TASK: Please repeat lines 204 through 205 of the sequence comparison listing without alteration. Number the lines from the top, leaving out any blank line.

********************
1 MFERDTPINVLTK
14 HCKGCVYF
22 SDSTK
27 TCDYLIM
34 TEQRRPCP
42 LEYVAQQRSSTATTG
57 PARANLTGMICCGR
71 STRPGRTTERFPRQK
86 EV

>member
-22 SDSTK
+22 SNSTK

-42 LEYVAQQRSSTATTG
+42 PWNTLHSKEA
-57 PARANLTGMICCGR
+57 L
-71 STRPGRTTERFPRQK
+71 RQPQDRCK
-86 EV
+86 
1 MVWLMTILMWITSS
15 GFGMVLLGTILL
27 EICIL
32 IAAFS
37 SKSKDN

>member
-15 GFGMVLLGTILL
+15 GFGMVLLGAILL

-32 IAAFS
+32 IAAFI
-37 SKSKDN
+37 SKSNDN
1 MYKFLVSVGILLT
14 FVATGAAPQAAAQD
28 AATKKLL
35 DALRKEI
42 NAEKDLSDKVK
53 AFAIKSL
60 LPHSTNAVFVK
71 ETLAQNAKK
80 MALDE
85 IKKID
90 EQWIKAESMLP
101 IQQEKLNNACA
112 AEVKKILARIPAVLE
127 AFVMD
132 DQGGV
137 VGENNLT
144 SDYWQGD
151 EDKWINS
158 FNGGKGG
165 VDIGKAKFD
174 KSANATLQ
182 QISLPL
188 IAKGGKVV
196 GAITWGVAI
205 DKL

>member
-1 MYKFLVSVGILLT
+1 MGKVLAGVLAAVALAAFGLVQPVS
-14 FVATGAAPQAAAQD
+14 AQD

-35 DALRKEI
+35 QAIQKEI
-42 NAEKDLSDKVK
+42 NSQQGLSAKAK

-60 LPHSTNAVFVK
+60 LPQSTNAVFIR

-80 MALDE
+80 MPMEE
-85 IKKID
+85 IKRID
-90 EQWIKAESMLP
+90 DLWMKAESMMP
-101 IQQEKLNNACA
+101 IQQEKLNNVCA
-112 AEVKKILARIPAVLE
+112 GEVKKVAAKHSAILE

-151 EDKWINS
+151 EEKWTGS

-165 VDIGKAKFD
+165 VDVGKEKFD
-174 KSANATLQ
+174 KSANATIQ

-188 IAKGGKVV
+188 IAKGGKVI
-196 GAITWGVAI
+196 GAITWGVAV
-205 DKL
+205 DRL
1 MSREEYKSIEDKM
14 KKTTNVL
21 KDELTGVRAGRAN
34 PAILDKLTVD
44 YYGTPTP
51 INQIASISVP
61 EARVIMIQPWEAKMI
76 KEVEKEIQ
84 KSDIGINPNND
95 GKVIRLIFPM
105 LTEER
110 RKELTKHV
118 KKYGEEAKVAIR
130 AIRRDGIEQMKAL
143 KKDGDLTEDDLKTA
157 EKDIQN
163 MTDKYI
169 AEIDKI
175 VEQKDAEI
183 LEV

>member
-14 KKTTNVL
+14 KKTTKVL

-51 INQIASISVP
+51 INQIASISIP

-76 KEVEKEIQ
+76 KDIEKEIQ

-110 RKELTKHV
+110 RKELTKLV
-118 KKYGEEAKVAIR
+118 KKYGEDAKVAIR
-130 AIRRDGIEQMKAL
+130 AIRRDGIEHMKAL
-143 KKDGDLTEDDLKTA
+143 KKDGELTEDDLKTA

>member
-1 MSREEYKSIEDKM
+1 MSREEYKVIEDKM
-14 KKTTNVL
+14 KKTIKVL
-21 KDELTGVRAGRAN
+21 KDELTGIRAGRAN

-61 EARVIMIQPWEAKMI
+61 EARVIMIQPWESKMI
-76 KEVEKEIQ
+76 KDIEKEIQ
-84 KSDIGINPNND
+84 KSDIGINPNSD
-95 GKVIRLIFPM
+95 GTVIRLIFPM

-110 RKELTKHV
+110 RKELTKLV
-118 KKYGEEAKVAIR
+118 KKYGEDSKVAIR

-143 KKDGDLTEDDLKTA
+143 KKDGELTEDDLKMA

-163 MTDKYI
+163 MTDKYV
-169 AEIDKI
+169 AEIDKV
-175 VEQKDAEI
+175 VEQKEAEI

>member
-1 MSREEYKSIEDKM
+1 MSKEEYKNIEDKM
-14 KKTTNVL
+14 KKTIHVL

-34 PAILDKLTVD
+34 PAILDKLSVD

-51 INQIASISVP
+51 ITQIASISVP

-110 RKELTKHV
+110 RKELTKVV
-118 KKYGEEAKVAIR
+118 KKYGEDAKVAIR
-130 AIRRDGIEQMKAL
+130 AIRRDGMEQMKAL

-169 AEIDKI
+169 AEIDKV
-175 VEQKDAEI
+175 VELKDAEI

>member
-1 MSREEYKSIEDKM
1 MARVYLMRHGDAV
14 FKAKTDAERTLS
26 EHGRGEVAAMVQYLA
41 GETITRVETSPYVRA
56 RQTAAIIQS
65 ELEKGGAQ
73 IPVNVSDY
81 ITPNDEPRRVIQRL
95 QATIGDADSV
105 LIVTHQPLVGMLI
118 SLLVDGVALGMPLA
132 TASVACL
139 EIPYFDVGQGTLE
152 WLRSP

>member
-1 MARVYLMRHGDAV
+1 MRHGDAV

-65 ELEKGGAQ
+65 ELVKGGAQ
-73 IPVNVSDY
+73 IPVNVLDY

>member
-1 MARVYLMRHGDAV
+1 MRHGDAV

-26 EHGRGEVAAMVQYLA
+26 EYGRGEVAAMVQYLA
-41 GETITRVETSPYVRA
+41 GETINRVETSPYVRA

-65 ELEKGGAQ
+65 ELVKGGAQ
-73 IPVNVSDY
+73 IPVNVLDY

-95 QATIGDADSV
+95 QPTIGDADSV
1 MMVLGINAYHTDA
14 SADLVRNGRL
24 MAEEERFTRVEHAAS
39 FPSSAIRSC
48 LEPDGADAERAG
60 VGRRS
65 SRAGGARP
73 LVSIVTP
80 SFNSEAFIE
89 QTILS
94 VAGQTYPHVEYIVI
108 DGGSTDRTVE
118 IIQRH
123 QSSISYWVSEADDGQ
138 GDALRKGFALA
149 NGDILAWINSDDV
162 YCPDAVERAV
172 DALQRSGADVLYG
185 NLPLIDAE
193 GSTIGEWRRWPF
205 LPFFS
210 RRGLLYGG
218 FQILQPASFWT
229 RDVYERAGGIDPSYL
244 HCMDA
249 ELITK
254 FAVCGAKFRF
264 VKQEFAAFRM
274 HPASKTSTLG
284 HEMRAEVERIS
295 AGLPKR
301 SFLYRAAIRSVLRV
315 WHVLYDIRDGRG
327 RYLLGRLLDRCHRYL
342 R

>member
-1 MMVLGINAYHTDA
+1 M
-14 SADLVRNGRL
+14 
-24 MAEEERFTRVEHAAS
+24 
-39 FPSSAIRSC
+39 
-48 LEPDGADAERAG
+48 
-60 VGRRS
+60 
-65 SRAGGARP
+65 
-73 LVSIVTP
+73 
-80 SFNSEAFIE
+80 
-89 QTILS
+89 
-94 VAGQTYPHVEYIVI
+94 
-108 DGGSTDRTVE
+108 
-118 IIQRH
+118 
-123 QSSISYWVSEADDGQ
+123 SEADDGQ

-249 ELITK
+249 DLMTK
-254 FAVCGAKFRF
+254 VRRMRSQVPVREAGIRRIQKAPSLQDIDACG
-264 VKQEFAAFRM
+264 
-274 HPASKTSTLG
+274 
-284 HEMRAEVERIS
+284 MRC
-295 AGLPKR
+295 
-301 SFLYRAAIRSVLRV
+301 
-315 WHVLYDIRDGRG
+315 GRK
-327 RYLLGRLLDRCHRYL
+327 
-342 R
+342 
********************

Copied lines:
-73 IPVNVSDY
+73 IPVNVLDY